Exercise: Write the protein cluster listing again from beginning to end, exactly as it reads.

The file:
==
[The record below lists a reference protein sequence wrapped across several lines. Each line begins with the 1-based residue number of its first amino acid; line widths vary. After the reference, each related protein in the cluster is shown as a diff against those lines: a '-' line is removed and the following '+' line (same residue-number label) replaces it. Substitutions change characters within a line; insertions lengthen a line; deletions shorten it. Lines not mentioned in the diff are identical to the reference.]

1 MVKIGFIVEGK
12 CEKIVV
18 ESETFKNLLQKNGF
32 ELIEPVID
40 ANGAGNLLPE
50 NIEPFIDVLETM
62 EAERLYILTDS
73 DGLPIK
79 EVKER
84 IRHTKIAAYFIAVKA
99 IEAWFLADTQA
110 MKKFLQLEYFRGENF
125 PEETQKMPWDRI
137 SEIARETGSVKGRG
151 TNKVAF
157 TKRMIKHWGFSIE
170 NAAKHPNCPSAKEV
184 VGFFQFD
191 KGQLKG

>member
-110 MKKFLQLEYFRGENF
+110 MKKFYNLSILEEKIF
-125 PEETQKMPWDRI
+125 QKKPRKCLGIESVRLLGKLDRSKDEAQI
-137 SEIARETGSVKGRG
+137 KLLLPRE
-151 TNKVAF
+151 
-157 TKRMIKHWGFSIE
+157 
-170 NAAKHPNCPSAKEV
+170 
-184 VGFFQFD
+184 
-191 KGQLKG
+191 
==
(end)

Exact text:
[The record below lists a reference protein sequence wrapped across several lines. Each line begins with the 1-based residue number of its first amino acid; line widths vary. After the reference, each related protein in the cluster is shown as a diff against those lines: a '-' line is removed and the following '+' line (same residue-number label) replaces it. Substitutions change characters within a line; insertions lengthen a line; deletions shorten it. Lines not mentioned in the diff are identical to the reference.]

1 MVKIGFIVEGK
12 CEKIVV
18 ESETFKNLLQKNGF
32 ELIEPVID
40 ANGAGNLLPE
50 NIEPFIDVLETM
62 EAERLYILTDS
73 DGLPIK
79 EVKER
84 IRHTKIAAYFIAVKA
99 IEAWFLADTQA
110 MKKFLQLEYFRGENF
125 PEETQKMPWDRI
137 SEIARETGSVKGRG
151 TNKVAF
157 TKRMIKHWGFSIE
170 NAAKHPNCPSAKEV
184 VGFFQFD
191 KGQLKG

>member
-110 MKKFLQLEYFRGENF
+110 MKKFYNLSILEEKIF
-125 PEETQKMPWDRI
+125 QKKPRKCLGIESVRLLGKLDRSKDEAQI
-137 SEIARETGSVKGRG
+137 KLLLPRE
-151 TNKVAF
+151 
-157 TKRMIKHWGFSIE
+157 
-170 NAAKHPNCPSAKEV
+170 
-184 VGFFQFD
+184 
-191 KGQLKG
+191 